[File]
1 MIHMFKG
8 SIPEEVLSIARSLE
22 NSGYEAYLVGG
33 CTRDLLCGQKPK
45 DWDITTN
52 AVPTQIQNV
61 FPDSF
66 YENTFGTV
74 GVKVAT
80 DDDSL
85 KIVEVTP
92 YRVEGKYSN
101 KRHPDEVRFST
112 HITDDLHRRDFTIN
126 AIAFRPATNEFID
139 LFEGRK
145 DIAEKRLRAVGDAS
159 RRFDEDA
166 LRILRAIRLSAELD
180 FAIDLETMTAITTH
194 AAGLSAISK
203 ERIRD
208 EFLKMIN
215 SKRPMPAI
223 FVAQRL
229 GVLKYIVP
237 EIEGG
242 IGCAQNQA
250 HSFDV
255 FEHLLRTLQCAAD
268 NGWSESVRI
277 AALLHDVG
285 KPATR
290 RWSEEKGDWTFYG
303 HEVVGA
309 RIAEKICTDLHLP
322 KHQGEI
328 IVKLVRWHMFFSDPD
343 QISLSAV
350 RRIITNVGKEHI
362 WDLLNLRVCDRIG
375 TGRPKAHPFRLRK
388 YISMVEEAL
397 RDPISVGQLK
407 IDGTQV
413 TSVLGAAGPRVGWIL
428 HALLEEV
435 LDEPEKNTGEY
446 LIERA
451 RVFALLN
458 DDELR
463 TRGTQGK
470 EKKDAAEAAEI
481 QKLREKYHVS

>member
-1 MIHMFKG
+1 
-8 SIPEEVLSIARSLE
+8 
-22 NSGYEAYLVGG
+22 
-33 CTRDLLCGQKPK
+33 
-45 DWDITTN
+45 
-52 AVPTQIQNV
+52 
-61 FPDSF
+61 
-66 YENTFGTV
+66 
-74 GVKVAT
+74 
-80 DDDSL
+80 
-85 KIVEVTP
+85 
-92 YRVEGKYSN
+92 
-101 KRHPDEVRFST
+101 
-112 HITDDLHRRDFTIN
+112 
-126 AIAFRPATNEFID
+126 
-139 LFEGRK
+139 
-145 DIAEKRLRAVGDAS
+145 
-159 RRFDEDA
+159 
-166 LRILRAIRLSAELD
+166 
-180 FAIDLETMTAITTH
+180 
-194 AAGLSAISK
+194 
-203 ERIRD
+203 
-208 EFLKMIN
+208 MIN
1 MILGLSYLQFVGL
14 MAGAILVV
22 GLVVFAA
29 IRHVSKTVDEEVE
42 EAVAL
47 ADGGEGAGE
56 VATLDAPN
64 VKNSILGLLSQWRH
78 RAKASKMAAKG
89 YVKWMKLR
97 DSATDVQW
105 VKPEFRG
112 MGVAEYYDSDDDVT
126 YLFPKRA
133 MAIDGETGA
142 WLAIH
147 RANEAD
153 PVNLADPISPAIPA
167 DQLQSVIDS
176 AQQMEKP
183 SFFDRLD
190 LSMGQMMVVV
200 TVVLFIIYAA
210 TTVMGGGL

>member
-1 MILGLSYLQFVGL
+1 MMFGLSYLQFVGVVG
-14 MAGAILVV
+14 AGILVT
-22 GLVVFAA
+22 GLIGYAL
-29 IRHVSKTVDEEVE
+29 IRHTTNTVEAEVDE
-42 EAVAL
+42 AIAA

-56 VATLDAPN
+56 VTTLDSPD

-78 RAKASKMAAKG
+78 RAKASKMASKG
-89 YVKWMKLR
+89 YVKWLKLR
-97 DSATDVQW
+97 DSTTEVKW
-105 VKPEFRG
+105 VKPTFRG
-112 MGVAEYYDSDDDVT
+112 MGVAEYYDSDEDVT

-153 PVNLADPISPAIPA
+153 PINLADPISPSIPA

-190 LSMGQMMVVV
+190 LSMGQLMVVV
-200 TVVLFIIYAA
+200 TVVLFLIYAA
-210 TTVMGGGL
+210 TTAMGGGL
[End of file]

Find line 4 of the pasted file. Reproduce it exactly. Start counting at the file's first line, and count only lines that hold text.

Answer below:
33 CTRDLLCGQKPK